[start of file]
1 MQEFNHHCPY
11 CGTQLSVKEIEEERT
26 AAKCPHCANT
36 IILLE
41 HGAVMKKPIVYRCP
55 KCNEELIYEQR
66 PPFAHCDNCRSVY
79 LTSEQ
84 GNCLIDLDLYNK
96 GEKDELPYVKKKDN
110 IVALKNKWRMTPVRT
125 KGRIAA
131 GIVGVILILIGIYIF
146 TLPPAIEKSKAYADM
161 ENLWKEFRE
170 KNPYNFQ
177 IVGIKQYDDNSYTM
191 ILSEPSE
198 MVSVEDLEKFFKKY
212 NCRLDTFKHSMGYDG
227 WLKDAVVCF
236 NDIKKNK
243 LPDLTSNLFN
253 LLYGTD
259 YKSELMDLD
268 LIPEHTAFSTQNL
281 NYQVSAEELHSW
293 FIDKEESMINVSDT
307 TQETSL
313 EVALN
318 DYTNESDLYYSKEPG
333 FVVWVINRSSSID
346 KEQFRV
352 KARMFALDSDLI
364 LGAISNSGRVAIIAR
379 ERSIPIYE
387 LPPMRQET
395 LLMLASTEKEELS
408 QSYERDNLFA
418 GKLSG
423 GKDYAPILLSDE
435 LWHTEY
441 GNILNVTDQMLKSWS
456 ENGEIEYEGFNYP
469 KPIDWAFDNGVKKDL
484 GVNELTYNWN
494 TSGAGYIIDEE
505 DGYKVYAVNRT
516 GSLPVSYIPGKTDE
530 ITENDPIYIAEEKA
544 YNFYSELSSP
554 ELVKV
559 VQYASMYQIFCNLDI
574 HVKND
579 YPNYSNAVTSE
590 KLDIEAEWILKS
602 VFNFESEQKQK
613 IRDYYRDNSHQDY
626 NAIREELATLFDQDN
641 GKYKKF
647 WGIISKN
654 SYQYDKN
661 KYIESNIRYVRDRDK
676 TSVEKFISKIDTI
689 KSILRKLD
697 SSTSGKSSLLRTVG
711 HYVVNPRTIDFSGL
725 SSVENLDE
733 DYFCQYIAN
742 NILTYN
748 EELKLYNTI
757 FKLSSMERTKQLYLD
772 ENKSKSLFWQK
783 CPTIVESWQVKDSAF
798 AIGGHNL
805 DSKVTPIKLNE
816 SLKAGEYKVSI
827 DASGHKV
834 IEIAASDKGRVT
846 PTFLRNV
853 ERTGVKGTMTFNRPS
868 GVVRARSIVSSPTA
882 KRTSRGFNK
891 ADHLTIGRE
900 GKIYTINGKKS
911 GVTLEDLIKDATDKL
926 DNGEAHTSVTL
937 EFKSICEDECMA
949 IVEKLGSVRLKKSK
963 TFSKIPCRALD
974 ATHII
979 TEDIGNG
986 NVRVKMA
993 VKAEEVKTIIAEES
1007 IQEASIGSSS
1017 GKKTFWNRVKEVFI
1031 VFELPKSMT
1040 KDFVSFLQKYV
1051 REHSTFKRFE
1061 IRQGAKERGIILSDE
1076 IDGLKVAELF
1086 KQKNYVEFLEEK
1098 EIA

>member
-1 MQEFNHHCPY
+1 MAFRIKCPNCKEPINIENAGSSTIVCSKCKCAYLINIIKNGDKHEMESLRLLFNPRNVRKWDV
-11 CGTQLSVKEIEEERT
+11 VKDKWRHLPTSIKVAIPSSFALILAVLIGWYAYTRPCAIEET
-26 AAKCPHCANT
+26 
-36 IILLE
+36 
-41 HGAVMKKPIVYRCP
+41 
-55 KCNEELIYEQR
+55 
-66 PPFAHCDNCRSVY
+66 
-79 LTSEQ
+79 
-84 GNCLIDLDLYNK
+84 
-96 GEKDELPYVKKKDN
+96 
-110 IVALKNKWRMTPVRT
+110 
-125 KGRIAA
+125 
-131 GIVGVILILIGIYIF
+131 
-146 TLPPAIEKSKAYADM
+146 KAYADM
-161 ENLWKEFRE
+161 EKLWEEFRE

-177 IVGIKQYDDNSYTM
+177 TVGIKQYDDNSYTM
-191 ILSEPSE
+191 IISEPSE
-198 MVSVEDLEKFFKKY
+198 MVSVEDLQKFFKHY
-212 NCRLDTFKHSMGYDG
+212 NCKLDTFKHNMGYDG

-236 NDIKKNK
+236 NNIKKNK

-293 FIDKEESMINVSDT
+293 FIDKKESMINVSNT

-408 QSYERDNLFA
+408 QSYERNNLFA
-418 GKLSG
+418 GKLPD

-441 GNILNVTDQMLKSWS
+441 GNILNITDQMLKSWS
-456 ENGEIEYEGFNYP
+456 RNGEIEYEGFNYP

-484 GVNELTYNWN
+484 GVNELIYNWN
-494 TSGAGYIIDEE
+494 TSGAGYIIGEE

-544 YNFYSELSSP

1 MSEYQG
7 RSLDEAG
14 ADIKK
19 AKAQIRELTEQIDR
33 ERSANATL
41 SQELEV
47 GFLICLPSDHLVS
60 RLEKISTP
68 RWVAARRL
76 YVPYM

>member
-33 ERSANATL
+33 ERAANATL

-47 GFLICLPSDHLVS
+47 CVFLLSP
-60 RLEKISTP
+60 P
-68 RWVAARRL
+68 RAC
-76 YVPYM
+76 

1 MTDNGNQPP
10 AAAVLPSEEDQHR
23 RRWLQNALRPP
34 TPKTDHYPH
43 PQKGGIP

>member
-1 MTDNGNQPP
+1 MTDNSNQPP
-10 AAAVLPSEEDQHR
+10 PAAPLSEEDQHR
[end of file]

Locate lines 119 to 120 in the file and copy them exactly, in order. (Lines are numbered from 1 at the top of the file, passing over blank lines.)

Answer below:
-79 LTSEQ
+79 